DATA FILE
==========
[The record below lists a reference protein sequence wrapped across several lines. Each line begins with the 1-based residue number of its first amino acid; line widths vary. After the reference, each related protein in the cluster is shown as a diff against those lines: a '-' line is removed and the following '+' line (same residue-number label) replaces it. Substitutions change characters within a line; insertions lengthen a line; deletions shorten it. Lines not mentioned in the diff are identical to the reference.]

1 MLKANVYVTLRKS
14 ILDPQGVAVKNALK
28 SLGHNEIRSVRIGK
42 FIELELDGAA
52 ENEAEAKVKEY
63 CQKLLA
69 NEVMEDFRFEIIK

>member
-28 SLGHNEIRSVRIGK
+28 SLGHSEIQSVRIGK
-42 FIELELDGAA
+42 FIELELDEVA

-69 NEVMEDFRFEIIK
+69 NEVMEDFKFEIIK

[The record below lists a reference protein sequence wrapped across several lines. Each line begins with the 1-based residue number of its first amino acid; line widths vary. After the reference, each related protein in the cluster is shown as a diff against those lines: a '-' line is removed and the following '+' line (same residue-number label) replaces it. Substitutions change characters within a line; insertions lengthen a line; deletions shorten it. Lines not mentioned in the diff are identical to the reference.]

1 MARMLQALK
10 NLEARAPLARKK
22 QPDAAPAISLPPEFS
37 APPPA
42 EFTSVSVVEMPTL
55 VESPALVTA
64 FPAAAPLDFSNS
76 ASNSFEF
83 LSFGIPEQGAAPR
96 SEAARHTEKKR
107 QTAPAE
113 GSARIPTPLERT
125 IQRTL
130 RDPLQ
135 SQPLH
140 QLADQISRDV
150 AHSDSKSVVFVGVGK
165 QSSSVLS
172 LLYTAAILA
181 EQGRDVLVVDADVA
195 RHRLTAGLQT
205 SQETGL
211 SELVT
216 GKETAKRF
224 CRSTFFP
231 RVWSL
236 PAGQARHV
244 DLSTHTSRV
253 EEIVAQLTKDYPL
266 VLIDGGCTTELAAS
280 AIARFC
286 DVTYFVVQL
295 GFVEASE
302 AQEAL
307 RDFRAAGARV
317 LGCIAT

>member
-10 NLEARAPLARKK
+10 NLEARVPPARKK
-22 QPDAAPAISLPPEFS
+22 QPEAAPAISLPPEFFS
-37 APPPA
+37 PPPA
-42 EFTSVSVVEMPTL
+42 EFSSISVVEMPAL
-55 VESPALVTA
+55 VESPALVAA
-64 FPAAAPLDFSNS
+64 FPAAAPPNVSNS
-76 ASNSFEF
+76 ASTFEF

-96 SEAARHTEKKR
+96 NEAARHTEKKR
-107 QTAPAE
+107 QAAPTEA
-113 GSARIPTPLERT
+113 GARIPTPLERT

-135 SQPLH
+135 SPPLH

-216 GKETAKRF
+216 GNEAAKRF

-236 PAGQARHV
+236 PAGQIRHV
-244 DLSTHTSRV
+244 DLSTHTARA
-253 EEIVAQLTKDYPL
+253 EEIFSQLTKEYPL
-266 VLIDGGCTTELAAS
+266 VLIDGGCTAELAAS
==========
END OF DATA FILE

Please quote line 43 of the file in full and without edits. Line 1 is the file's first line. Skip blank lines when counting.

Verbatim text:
236 PAGQARHV